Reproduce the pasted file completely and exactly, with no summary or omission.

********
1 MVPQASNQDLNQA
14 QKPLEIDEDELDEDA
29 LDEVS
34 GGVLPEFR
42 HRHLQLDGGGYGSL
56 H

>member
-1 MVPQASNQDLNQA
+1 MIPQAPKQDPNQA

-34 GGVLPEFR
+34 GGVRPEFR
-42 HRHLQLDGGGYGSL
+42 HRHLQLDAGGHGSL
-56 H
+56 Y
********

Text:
1 MVPQASNQDLNQA
14 QKPLEIDEDELDEDA
29 LDEVS
34 GGVLPEFR
42 HRHLQLDGGGYGSL
56 H

>member
-1 MVPQASNQDLNQA
+1 MIPQAPKQDPNQA

-34 GGVLPEFR
+34 GGVRPEFR
-42 HRHLQLDGGGYGSL
+42 HRHLQLDAGGHGSL
-56 H
+56 Y